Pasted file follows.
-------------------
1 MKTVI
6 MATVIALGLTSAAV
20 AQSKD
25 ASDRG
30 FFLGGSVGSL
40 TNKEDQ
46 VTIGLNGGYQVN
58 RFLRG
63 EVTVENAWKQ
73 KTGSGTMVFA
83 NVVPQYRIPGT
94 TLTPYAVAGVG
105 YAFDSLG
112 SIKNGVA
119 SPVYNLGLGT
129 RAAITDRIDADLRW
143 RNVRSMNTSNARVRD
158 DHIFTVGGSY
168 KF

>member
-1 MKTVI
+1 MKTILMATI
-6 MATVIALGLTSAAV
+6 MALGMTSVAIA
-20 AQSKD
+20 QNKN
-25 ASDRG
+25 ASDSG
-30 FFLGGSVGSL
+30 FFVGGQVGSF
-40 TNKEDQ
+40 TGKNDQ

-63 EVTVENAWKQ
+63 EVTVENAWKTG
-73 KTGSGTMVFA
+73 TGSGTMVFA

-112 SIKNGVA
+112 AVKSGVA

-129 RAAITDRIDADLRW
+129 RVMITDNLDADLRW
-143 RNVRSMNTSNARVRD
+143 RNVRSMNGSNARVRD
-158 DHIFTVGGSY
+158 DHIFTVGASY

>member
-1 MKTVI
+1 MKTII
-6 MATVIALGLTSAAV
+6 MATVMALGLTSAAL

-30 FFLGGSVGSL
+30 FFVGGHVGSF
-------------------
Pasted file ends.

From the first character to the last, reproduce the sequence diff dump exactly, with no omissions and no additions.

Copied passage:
1 MKTVI
6 MATVIALGLTSAAV
20 AQSKD
25 ASDRG
30 FFLGGSVGSL
40 TNKEDQ
46 VTIGLNGGYQVN
58 RFLRG
63 EVTVENAWKQ
73 KTGSGTMVFA
83 NVVPQYRIPGT
94 TLTPYAVAGVG
105 YAFDSLG
112 SIKNGVA
119 SPVYNLGLGT
129 RAAITDRIDADLRW
143 RNVRSMNTSNARVRD
158 DHIFTVGGSY
168 KF

>member
-1 MKTVI
+1 MKTILMATI
-6 MATVIALGLTSAAV
+6 MALGMTSVAIA
-20 AQSKD
+20 QNKN
-25 ASDRG
+25 ASDSG
-30 FFLGGSVGSL
+30 FFVGGQVGSF
-40 TNKEDQ
+40 TGKNDQ

-63 EVTVENAWKQ
+63 EVTVENAWKTG
-73 KTGSGTMVFA
+73 TGSGTMVFA

-112 SIKNGVA
+112 AVKSGVA

-129 RAAITDRIDADLRW
+129 RVMITDNLDADLRW
-143 RNVRSMNTSNARVRD
+143 RNVRSMNGSNARVRD
-158 DHIFTVGGSY
+158 DHIFTVGASY

>member
-1 MKTVI
+1 MKTII
-6 MATVIALGLTSAAV
+6 MATVMALGLTSAAL

-30 FFLGGSVGSL
+30 FFVGGHVGSF